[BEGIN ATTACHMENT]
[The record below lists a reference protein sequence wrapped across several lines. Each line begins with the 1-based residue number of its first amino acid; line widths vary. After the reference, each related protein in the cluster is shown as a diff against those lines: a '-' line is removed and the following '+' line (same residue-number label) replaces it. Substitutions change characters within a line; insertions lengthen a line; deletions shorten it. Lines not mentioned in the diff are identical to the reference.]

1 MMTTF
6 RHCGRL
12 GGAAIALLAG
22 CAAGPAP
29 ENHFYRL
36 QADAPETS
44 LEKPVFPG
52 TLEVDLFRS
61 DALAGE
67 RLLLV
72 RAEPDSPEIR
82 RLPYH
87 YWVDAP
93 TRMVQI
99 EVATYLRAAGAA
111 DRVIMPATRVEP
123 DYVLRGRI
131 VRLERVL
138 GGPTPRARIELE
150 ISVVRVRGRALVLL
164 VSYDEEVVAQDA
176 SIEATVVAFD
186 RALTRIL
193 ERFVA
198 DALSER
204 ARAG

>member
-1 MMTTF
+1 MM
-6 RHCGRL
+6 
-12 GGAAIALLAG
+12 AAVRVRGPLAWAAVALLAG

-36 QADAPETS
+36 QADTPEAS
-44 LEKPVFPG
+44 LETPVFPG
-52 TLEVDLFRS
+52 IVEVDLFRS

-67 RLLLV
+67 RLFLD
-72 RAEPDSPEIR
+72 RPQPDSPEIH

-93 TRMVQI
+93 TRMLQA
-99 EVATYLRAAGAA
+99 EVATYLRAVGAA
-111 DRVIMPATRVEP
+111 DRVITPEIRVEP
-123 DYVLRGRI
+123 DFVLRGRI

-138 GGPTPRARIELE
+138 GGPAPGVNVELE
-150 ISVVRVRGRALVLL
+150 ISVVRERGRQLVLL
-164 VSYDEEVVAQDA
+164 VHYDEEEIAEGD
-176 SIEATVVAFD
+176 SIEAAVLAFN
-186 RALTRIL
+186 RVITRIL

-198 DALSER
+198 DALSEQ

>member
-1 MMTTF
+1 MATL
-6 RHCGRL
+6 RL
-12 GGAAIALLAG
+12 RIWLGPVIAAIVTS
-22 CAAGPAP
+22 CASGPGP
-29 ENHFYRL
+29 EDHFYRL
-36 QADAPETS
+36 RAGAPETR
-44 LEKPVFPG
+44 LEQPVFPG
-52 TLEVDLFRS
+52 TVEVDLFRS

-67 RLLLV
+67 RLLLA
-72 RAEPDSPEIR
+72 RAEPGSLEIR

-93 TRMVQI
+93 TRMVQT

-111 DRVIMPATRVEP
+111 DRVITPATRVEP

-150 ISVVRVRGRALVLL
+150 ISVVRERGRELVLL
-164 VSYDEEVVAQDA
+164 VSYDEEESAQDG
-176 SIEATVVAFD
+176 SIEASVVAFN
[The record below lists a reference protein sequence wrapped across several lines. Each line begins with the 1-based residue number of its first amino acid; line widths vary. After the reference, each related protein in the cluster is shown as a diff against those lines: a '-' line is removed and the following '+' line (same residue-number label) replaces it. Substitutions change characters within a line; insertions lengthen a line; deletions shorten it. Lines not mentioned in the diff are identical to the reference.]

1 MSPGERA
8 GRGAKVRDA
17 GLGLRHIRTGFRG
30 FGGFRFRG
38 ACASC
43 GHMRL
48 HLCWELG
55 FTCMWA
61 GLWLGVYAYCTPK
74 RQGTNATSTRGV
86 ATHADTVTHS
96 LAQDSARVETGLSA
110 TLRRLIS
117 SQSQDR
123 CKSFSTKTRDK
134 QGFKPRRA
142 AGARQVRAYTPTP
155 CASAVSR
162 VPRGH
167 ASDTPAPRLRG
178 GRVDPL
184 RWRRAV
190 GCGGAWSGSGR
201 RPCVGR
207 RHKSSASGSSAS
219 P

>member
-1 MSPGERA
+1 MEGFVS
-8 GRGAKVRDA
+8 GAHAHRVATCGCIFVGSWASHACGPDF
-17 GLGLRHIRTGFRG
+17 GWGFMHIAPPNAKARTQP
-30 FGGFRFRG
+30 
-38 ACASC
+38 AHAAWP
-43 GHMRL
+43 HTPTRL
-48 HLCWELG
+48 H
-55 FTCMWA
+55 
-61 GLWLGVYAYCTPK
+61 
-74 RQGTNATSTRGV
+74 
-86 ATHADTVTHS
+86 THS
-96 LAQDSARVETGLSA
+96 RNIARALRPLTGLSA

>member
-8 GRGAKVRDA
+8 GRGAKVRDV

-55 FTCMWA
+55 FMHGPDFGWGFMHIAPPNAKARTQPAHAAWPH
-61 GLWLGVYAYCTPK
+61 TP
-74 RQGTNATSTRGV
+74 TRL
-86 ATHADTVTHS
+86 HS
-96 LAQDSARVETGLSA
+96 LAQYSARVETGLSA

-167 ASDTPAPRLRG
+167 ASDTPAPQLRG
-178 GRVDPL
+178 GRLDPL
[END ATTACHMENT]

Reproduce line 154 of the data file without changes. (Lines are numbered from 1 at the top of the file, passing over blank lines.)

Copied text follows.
+61 TP